Durham Arts Council is looking to mark the downtown arts district with decorated crosswalks. They have selected three local artists, including me, to develop designs. We were given a choice of 6 crosswalks that we were to pick 3 out of for our set. I have selected to do the Tobacco Campus, the Armory, and the Farmers Market crossings for their cultural significance and variety of markings. The winning design set will be applied to the road using thermoplastic paint and stencils. Below are my designs followed by the project statement.
My design uses local North Carolina plants as symbols for historical context, values and aspirations of the Durhams Arts District community. The inspiration for the concept came from a conversation between Dan and Sherry at the farmers Market, as well as spirited dialogues with some of the community members. Durham has been growing at steady pace, with many new buildings going up every year. It has come to a point now where the community is looking to preserve the green spaces, rather than build over them. I chose florals to help bring the beauty of nature into the busy downtown. Another feedback was to use the designs to express the past, present, and the future of the city. That steered me to choose plants based on their cultural and symbolic value.
The theme for theTobacco Campus crossing is “the past we stand on.” River Cane was used by the indigenous tribes for basket weaving. When the settlers came in they brought cattle which ate the plant, and the native craft was almost extinguished. Magnolia trees are a beautiful staple of the south, but the bigger they grow the more light they block preventing other plants from thriving under them. Magnolia and River Cane are both cautionary tales for dangers of unregulated growth and gentrification. Cotton and Tobacco fueled Durhams economic growth. Pecan trees are not native to NC, but they are adaptable and resilient. I used them as a symbol for the Durhams transformation after the tobacco industry collapsed.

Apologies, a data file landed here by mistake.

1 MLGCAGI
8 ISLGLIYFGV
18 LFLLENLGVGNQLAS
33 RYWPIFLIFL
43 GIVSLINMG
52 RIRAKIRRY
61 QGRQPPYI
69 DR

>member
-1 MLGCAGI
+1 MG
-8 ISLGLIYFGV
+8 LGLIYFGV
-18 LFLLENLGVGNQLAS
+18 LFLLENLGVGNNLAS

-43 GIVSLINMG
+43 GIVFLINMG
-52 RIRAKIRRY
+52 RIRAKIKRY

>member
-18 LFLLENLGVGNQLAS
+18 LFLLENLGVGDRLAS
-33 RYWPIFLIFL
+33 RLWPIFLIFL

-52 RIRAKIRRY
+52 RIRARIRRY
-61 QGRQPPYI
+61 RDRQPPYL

The Armory crossing represents “the present we built.” Dogwood in bloom is the state flower of NC. Sycamore tree was referred to as “tree of life” in ancient Egypt and was used for medical purposes. Red Oak and Poplar are used as building materials, and symbolize strength and value. Rhododendron’s meaning is “better together.” The Carolina Rose and Service Berry honor the sacrifices of everyone who helped build and protect the city.
The Farmers Market bouquet is inspired by “the future we covet.” To me that means a careful balance between preservation and abundance. Pitcher plants, Swamp Milkweed, Smooth Coneflower, Sharp-lobbed Hepatica and Iris Cristata symbolize the fragile parts we need to protect. Persimmon, Lowbush Blueberry, and Fox Grape are symbols of natural plenty. American Holly and Eastern Redbud represent traditions of the South.
Many community members said they would like to see more art, color and green space downtown. I chose to do a full color design of local plants to bring nature and vibrancy into the world of steel and concrete. Thank you for considering my proposal.